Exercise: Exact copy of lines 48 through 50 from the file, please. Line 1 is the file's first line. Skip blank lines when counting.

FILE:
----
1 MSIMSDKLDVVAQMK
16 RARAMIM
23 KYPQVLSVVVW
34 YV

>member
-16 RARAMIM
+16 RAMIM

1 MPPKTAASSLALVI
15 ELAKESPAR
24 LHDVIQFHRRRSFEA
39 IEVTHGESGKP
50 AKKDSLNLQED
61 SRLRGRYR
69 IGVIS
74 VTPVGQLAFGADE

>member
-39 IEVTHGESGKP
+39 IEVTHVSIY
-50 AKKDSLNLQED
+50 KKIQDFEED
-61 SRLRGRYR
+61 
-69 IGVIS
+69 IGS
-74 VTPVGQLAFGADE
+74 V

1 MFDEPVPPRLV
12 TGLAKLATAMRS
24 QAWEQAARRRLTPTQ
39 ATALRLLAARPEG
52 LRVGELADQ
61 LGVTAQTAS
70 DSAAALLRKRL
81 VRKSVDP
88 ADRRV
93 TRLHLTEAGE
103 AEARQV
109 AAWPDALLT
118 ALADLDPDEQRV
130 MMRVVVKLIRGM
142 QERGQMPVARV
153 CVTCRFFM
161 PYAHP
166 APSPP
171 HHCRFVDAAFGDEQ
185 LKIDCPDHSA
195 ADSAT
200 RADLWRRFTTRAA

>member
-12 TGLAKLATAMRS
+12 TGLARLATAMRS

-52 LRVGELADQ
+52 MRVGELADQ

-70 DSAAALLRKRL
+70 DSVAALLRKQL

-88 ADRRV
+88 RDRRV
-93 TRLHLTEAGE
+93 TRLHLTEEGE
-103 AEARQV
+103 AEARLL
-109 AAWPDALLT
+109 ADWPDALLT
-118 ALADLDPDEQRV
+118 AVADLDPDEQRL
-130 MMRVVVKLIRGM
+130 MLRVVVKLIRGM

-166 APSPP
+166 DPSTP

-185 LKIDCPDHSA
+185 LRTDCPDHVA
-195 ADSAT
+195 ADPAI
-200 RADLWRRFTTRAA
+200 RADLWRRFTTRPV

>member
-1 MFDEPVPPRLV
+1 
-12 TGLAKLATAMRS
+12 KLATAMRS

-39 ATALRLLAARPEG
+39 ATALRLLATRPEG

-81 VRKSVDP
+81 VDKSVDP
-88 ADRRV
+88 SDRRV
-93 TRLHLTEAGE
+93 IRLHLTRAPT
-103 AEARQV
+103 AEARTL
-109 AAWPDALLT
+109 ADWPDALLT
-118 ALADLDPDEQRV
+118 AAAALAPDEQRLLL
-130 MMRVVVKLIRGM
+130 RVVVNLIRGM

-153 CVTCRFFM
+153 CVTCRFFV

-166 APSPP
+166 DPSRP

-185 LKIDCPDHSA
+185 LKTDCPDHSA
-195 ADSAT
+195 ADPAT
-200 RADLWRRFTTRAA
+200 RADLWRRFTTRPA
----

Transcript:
200 RADLWRRFTTRAA

>member
-12 TGLAKLATAMRS